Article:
Post-Emergence Herbicide Options for Glyphosate-Resistant Marestail in Corn and Soybean

Post-Emergence Herbicide Options for Glyphosate-Resistant Marestail in Corn and Soybean

 marestail rosette stagemarestail marestail
Figure 1. Growth stages of marestail from (A) seedling, (B) rosette, to (C) flowering stage (Photos by Amit Jhala)

June 4, 2015
Soybean field thick with glyphosate-resistant marestail
Figure 2. A soybean field infested with glyphosate-resistant marestail in south central Nebraska.

Glyphosate-resistant marestail is the most problematic to control this year in Nebraska production fields. This is due to a number of reasons including wet spring weather and marestail's emergence pattern. As marestail emerges from late March through June and from late summer to fall, it can easily escape herbicide applications and be difficult to control, especially plants that emerge in May and June.

A wet cool spring for most of the state reduced early spring and preplant application of herbicides for control of marestail. Even in fields where 2,4-D and other burndown herbicides were applied for control of marestail, wet cloudy weather has reduced the efficacy of these herbicides. We have seen marestail control escapes despite application of burndown herbicides. Additionally, corn and soybean planting were delayed in many fields, providing an opportunity for marestail to grow and establish. Even after planting, many corn and soybean fields were too wet for a pre-emergence herbicide application. Now, post-emergence herbicides are the only option for control of marestail.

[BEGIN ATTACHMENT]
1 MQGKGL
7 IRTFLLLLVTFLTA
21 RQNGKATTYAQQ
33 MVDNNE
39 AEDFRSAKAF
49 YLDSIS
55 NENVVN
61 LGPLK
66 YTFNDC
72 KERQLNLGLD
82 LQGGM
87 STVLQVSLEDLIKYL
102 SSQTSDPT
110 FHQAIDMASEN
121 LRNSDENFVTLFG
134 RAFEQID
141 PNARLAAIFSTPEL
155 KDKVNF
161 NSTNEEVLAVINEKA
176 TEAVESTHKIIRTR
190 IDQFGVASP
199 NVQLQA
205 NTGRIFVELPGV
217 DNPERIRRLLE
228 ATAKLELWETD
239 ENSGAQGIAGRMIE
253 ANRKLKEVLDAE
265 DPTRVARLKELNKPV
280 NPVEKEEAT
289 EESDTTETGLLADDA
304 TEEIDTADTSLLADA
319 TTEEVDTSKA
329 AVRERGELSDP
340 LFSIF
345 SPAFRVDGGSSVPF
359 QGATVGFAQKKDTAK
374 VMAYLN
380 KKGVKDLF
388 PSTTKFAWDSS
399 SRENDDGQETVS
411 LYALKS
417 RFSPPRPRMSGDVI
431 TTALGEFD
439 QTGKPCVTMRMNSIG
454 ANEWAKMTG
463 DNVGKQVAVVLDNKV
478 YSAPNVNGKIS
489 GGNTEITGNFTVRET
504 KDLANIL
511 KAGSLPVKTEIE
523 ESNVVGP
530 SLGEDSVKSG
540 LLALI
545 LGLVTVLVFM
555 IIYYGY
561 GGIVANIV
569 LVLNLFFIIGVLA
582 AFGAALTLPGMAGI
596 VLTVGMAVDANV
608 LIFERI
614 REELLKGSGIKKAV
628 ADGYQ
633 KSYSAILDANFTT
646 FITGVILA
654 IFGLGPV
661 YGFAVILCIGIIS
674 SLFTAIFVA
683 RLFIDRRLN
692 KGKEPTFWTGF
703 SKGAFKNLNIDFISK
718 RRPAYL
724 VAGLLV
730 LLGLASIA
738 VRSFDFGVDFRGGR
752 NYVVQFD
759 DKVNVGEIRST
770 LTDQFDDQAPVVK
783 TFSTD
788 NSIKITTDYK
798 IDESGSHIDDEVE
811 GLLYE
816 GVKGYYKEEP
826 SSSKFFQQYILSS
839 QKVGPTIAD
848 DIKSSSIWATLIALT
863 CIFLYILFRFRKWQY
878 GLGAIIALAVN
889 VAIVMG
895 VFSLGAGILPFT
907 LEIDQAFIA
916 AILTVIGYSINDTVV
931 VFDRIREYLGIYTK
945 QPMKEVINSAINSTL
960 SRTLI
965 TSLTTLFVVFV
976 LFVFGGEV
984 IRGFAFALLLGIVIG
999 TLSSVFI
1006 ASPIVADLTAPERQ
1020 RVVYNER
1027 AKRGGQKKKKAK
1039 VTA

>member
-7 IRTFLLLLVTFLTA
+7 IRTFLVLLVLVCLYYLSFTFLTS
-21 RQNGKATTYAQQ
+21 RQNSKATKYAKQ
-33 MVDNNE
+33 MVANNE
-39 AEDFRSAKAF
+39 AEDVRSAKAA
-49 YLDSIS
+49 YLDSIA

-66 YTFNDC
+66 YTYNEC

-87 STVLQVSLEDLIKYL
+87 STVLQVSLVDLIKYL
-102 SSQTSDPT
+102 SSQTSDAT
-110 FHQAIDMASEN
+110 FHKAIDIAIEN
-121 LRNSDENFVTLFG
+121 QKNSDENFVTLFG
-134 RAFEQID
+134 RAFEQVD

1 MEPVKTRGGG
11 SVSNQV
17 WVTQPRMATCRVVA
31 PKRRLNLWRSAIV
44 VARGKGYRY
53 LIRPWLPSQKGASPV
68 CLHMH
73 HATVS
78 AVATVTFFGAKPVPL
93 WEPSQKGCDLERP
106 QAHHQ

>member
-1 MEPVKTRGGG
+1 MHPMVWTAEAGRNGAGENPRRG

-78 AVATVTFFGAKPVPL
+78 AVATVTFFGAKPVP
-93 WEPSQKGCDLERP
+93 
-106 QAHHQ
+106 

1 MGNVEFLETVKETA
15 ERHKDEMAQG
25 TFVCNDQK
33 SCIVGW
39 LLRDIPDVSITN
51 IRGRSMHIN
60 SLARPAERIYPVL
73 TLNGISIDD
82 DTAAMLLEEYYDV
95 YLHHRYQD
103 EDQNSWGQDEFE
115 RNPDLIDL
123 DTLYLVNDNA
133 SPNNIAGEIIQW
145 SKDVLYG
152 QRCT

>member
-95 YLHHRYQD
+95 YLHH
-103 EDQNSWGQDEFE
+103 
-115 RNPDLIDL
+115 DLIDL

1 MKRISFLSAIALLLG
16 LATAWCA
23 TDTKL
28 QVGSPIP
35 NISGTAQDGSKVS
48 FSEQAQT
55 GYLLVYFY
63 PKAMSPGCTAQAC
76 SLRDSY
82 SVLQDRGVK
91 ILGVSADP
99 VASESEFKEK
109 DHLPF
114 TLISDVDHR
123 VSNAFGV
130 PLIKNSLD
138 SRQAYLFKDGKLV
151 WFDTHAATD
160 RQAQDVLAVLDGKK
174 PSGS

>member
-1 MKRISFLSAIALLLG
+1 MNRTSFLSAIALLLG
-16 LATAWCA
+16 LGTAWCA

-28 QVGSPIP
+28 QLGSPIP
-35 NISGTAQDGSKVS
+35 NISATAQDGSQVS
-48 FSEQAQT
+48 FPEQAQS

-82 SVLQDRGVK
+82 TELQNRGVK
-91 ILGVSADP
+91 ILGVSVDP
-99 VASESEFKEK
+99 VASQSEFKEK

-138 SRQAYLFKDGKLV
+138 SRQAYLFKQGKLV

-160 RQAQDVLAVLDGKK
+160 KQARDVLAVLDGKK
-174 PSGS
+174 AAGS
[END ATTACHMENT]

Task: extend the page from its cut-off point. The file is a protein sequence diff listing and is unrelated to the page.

Control in Corn

Glyphosate-resistant marestail
Figure 3. Glyphosate-resistant marestail surviving two applications of glyphosate each at 24 fl oz/acre.

For post-emergence control of glyphosate-resistant marestail in corn, dicamba, Liberty® (only for Liberty Link Corn®), and atrazine are really the only effective options and atrazine alone will not control larger marestail plants. More than 80% control should not be expected with POST herbicides, some of which are listed below:

  • Status can be applied to corn up to 36 inches tall or V10 stage. It may provide about 80% control, depending on size of marestail.
  • Clarity can be applied up to 16 oz/acre. Apply broadcast up to the 5-leaf stage or 8-inch corn. Apply 8 oz/acre or less broadcast or as a directed spray up to 36 inches tall or 15 days before tassel emergence, whichever occurs first.
  • Corn larger than about 8 inches tall is more sensitive to dicamba, and use of a directed spray will reduce the risk of injury.
  • DiFlexx is a new formulation of dicamba with CSI safner and it can be applied at a rate of 10 to 12 fl oz/acre up to V10 corn. It will provide better corn safety.
  • Liberty can be applied only to Liberty Link corn. It is a contact herbicide, so effective spray coverage is required. (Use a spray volume of more than 15 gallons per acre.) It can be applied at a rate of 29 to 32 fl oz/acre. Liberty can be tank-mixed with DiFlexx to improve marestail control in Liberty Link corn.
  • Hornet is a combination of clopyralid and flumetsulam. It can provide up to 80% control depending on size of marestail.
  • Some other herbicides such as Realm Q, Capreno + atrazine also may provide about 75% control.

Control in Soybean

Effective post-emergence herbicides are very limited in soybean for control of glyphosate-resistant marestail. For example, FirstRate can provide about 80% control of marestail, while other soybean post-emergence herbicides such as Reflex, Flexstar, Harmony SG, Marvel, Torment may provide about 70% control. A sequential application of Liberty will be effective in Liberty Link soybean.

For other herbicide options, refer to 2015 Guide for Weed Management in Nebraska (EC 130). Always read herbicide label before applying herbicides.

Amit Jhala
Nebraska Extension Weed Management Specialist


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A field of corn.